Burundi

In Burundi, the promise of universal primary education struggles with limited resources

UNICEF Image
© UNICEF video
Children pose for a photo during a ‘Back to School’ campaign in the capital, Bujumbura, organized by the Government of Burundi and UNICEF. The campaign was organized to boost primary school enrolment.

By Patricia Lone

GATUMBA, Burundi, 6 February 2006 – Bujumbura, Burundi’s capital, is a hopeful place these days. As a new government struggles to normalize the country after 13 years of bloody civil war, the city’s quiet bustle and subtle energy signal some wonderful changes taking place just below the surface.

One of the most important shifts is Burundi’s introduction of free primary education, which the new President, Pierre Nkurunziza, announced in his inaugural speech in September. Now the new government – brimming with the energy of young ministers and its first assembly of elected parliamentarians – is bearing down on the Millennium Development Goal of universal primary education for all children by 2015 with all the energy and resources it can muster.

The President’s promise is taking shape in school rooms bursting with new pupils, their desks crammed together in temporary buildings. Additional tent classrooms are provided to accommodate the overflow of students.

In Gatumba, a community just south of the capital, Madame Pelajie is the headmistress of L’École Primaire de Gatumba III, a bustling primary school with 1,320 students. The bareness of the facility and grounds of this learning environment is, in a way, a stark contrast to the enormous dignity and discipline of its teachers and pupils.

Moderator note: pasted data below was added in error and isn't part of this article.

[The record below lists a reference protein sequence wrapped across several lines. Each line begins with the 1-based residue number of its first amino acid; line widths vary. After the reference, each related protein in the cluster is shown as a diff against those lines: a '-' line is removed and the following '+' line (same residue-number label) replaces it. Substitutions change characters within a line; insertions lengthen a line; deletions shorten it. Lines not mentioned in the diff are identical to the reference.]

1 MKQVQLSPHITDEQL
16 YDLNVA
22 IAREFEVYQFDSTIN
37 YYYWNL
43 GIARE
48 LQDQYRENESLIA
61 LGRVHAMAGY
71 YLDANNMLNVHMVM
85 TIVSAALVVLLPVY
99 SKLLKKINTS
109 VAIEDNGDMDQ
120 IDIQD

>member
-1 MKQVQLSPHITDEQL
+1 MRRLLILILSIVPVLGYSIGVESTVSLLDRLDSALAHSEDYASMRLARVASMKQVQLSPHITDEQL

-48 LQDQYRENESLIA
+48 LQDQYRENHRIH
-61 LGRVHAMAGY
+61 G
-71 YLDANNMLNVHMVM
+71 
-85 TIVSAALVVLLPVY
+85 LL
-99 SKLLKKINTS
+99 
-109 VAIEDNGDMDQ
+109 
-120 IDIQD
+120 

UNICEF Image
© UNICEF video
Children in a crowd watch dancers perform at a ‘Back to School’ campaign outside a school in Bujumbura.

There is no electricity in the school, and more acutely, no water. A crate with teaching materials from UNICEF sits in the headmistress’s office, and new desks from UNICEF are on order, expected to arrive soon. But more materials and texts are needed, especially now that each class has about 80 children. In one classroom, Jeannette, 11, is learning French. She is squeezed in with four other students at a desk built for two, with the five student sharing one French textbook.

The community served by this primary school is poor, comprised mostly of children from internally displaced families, torn from their homes by civil war. More than 300 children in the school have been orphaned.

“We are building extra rooms,” she says, gesturing to temporary structures, covered by plastic roofs.

According to M. Albert, president of the Parents’ School Committee, water – or the lack of it – is on top of the committee’s agenda for this school. Another issue is the number of latrines – there are only eight unisex toilets for 1,320 pupils.

While UNICEF has been able to provide sanitation infrastructure to schools in Burundi, improve water quality monitoring and rehabilitate 300 springs, the situation in Gatumba is evidence that there is still much more to be done.

A reliable water source, new latrines and more books are all modest but vital improvements, unaffordable for the community in Gatumba, but not for the world. The abolition of fees is a wonderful step forward, but education still costs money, still calls for resources, and still needs investment.

Jonathan Schienberg contributed to this story.


 

 

New enhanced search